Naval Ravikant and Kapil Gupta on Hard Work

Transcript of Naval and Kapil's podcast on truth and hard-work

On December 25th, 2018, Naval Ravikant released a podcast where he along with Kapil Gupta, MD philosophized upon truth, hard-work, and the truth of hard-work.

It’s a podcast I keep going back to and believe is a must listen for everyone! The two wise men speak about what truth means to each of them and how hard work is just a bi-product of something more innate. Desire.

Kapil had some really insightful thoughts on how hard work is just another romanticized concept, like meditation.

Though the original podcast audio is available here on Naval’s website, sometimes having a transcript of the same doesn’t hurt. Since I couldn’t find the transcript anywhere on the web, I took the task upon myself, given how useful it will be.

I’m posting the same below for all of you, with slight edits for brevity.


[0:00] Naval

This is Naval Ravikant, I’m here with Kapil Gupta and we’re just having a conversation as two friends who like to explore topics fairly deeply. And in a way that we’re just trying to understand the truth. ‘Truth’ is a word that gets thrown around a lot.. and there are multiple definitions of it, in fact this might be a good question, how do you know when something is true? 

In my mind, very often, I know something is true just because it feels true to me. It feels very true. You know it when you hear it even if you don’t like it. Another definition I use is that truth is that which has predictive power. You can use it to predict the future a little bit. The more accurately you can use it to predict the future, the more true it is. But I’m sure you, Kapil, have a very different definition, so why don’t you give me a definition or two of how you know something is true.

[1:04] Kapil:

I very much agree with your first answer which is that it relates very much to feel. Often times when you hear the truth, the inner sensation that you get of a resonance is beyond the intellect. And I think that is a great sign, because often times we’ll feel something what someone says and we’ll feel it viscerally as soon as it is said and at the very same time we will have a hard time intellectually framing it and understanding it. And that is a very good sign that something is true because in very many ways we are beings in spite of our intelligence. We tend to use our intelligence as the machinery with which to process things, however that’s a very limited domain intelligence. And so when it cuts straight through that into the essence of something - something within our core for which we have receptors so to speak seems to grasp that. I think that’s a very good sign of truth.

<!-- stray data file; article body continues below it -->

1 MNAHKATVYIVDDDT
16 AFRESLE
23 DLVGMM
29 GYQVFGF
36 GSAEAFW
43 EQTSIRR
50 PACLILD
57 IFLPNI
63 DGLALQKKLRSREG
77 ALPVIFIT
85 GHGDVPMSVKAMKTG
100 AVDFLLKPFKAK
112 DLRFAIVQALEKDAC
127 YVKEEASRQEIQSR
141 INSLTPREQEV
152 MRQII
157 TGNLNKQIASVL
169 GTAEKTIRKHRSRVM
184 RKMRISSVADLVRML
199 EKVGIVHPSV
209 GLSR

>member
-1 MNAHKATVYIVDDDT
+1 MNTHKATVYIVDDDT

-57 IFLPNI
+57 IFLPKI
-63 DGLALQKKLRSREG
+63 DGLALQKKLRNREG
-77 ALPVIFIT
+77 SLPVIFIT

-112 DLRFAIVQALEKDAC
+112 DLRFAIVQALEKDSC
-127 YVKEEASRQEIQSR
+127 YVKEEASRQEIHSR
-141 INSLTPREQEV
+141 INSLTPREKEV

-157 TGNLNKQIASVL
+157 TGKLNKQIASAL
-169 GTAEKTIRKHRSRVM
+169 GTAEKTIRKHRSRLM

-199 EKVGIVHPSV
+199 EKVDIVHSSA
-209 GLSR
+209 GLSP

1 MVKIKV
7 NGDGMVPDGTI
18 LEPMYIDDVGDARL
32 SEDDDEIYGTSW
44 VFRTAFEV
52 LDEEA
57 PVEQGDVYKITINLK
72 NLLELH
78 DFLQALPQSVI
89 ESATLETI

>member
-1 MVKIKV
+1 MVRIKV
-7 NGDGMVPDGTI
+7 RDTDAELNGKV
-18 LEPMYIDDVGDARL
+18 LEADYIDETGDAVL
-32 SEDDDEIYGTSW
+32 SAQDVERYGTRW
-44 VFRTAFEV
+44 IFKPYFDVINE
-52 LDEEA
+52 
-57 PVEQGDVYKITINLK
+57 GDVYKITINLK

[2:16] Naval:

And very often sometimes it just leaves as silence, sometimes it actually creates an emotional response, especially if it’s aimed at your identity or at your ego. Like little kids have a way of telling the truth in a way that adults don’t like. If you’re fat, a little kid will come and say ‘Hey you’re fat’, in a way that adults won’t. And sometimes that can provoke a reaction from an adult because they’re not ready for that - that level of truth you’re not supposed to go around saying to the society. It’s not socially acceptable.

Anyway, I don’t want to get caught up in definitional games too much, I wanted to get into a specific topic which is, you recently wrote a discourse about hard work, which I thought was really really interesting. And I have a bunch of view on hard work, maybe I’ll start off with very high level. Like I think hard work is important, but I think hard work is an effect of something that you know needs to be done. Like if you need to do hard work to get something done that you care about then you work hard. But a lot of what I see going around these days is hard work for its own sake. 

And I think we live in a very different era than the one we evolved in. We live in the era of almost infinite leverage, and that means when you’re working your decisions echo larger. So there’s code working for you, there’s people working for you, there’s money that’s working for you, and there’s machines working for you. It isn't just that you’re standing there with your bare hands and tearing at something. We’re tool bearing creatures and because of all these tools available our judgement matters much more than hard work. So even though I think sometimes you do need to work hard and you should never shy away from it if that’s what it takes to succeed in whatever you want, I do think that it gets overplayed in society. So that’s kind of my view on hard work - I think it’s probably a little more conventional than yours. So I just wanted to explore it together with you a little bit. How do you think about hard work?